However, if combinational logic A has not finished its operation when latch A becomes transparent for data input, latch A will store, when the clock transits into the opposite level, a value which might be different from f A (X). This is named a timing violation. If the output of register A is different from f A (X), the timing violation may result in a timing error. Accordingly, a subsequent combinational logic may work on a "wrong" input, such that it does not obtain f B (f A (X)). Timing violations may be detected by TED. E.g ., a following method of timing violation detection is known :

In parallel to a main latch such as latch A or latch B of the example above, a slow latch A' (or B') is implemented which is clocked with a fixed delay relative to the main latch A (or B). The output of combinational logic f A (or f B ) is fed into latch A' (or B'), too. The output of these two latches A and A' (or B and B') is compared after the data input time of latch A' (or B'). If the outputs are the same, there was no timing violation. However, if the input is changed during the fixed delay (because combinational logic f A or f B was too slow for latch A or latch B, respectively), the outputs of the two latches A and A' (or B and B') are different from each other. Hence, the comparison of the outputs shows that a timing violation occurred . In this case, the timing violation must not exceed the fixed delay.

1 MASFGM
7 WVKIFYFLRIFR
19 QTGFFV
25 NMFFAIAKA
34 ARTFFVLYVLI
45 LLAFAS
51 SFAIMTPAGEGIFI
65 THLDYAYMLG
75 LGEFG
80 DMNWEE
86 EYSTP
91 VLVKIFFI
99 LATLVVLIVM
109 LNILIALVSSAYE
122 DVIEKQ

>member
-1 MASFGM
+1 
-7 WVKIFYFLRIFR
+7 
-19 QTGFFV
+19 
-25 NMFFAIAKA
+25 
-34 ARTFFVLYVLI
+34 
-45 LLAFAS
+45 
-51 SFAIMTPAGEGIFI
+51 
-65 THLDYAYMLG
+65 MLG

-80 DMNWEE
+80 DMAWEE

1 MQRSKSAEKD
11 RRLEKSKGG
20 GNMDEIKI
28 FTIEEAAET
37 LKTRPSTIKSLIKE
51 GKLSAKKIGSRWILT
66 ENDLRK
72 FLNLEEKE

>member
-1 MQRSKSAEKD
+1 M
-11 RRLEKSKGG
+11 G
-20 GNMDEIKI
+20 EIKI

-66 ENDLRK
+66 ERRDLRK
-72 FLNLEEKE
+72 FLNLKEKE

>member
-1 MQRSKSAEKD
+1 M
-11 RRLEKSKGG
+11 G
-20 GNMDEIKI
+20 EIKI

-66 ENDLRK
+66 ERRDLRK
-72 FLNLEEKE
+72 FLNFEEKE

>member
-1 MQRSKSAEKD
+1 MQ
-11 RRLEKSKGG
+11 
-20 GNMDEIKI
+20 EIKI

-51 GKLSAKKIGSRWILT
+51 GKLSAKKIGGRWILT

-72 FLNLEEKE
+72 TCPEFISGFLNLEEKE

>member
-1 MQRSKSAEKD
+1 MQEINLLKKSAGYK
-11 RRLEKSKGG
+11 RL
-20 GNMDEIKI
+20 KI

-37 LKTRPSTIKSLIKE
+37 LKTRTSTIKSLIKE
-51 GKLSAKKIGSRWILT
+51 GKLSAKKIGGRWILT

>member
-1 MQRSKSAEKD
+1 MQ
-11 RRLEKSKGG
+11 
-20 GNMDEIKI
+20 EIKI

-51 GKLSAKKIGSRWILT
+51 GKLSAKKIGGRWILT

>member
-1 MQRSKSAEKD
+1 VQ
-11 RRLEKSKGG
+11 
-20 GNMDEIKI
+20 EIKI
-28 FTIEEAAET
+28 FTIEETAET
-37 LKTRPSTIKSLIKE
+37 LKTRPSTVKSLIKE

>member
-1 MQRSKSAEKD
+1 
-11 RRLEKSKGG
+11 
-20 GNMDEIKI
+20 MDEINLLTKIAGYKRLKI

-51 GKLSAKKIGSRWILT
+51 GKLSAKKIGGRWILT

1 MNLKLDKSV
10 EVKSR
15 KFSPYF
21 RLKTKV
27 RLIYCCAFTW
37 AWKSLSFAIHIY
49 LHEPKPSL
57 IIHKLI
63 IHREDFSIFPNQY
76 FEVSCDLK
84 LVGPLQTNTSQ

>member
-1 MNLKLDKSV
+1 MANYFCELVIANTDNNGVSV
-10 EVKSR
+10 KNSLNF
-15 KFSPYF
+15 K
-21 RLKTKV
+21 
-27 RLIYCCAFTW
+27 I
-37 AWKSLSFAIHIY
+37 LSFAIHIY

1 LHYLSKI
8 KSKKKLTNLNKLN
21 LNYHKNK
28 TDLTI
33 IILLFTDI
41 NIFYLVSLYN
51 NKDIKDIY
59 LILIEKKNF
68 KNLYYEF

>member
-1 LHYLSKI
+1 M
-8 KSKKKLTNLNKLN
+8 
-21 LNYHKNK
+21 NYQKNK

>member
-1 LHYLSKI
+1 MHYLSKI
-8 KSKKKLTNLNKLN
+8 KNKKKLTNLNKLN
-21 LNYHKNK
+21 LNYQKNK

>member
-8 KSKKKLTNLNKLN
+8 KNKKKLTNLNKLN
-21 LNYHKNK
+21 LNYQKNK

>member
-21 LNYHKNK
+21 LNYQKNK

Other known error detection methods which may be used to detect a timing error are e.g .

- N + M redundancy (an argument could be made that TED is latch level N + M);

- Information redundancy techniques (Hamming and Hsiao codes); and

- Algorithmic techniques (parity check, cyclic redundancy check).

If a timing violation occurs, it may be corrected e.g . by a mechanism to re- execute, since some registers may have corrupted data due to the timing violations.